Eagles vs. Washington Football Team: By the Numbers

Legendary NFL writer Paul Domowitch takes a look at the Eagles' mid-season shift to a run-first mentality.

All the numbers you need to know going into the Eagles vs. Washington game Sunday. / Photograph by Tim Nwachukwu / Staff via Getty Images

There is no mistaking the identity of the Eagles offense right now. They are a running, ground-and-pound team and have been ever since head coach Nick Sirianni flipped the script in early November.

Over the last six games, the Eagles have averaged a league-high 41.3 rushing attempts per game. They have had a 63.1 run-play percentage in those six games, compared to 38.9 in their first seven. They have run the ball on 71.4% of their first-down plays in the last six games, compared to 40.4 in the first seven.

They lead the league in rushing, averaging 160.0 yards per game on the ground. In the last six games, they’ve averaged 210.5.

The Eagles are facing a Washington defense Tuesday that, as of Friday morning, had 21 players on its COVID list, including 14 on defense. It won’t make any difference whether any of those 14 play or not. The Eagles still will be running the ball. A lot.

Before it was ravaged by positive COVID tests, Washington had one of the league’s better run defenses. They were fifth in rushing yards allowed (93.6 per game) and seventh in opponent rush average (4.0). In their last five games, they’ve allowed just 10 runs of 10 yards or more. The Eagles lead the league in 10-plus yard runs (63), including 27 by quarterback Jalen Hurts.

The Eagles have one of the league’s most dominant offensive lines and believe they can run the ball against anybody right now, particularly with Hurts, who is 16th in the league in rushing with 695 yards and tied for fifth in rushing first downs with 50.

Washington has done a pretty good job against mobile quarterbacks this season. The Giants’ Daniel Jones rushed for 95 yards on nine carries against WFT in Week 2, but it held the Bills’ Josh Allen to nine yards on four carries in Week 3.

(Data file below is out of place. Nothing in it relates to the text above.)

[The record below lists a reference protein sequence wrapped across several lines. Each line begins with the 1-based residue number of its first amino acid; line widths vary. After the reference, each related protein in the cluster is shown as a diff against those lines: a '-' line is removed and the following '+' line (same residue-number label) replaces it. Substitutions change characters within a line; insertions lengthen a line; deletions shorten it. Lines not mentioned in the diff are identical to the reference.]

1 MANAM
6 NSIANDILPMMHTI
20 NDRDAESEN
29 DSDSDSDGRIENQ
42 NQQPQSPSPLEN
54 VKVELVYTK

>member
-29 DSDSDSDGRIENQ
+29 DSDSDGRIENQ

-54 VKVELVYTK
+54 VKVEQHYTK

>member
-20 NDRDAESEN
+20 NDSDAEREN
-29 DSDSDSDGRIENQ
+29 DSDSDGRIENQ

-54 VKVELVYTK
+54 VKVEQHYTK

The Chiefs’ Patrick Mahomes had 31 yards on three carries in Week 6 and the Panthers’ Cam Newton had 46 yards on 10 carries in Week 11.

But the Seahawks’ Russell Wilson ran the ball just twice against them (for 16 yards) and the Cowboys’ Dak Prescott had just 15 yards on seven carries in a seven-point win last week.

The Eagles are averaging 31.7 rushing attempts per game through 13 games. If they continue to average 40-plus carries in their final four games, they could end up averaging 34 rushing attempts for the year. The last time they did that was 1981 when Wilbert Montgomery and Co. averaged 34.9 per game


  • Washington lost six of its first eight games, but finally found its footing in mid-November and has won four of its last five. Washington’s 27-20 loss to Dallas last week was the first time in the last six games that it has given up more than 21 points. The WFT’s biggest problem has been on offense where it has scored 22 or fewer points in seven of the last nine games. It is 2-5 in those seven games.
  • Washington has been outscored 35-77 in the first quarter this season. It has scored just seven touchdowns on its first three possessions.
  • Quarterback Taylor Heinicke, who was the latest Washington player to be placed on the team’s COVID list Friday, had one of his poorest games of the season last week against the Cowboys, completing just 11 of 25 passes, averaging 4.9 yards per attempt, and finishing with a 55.8 passer rating.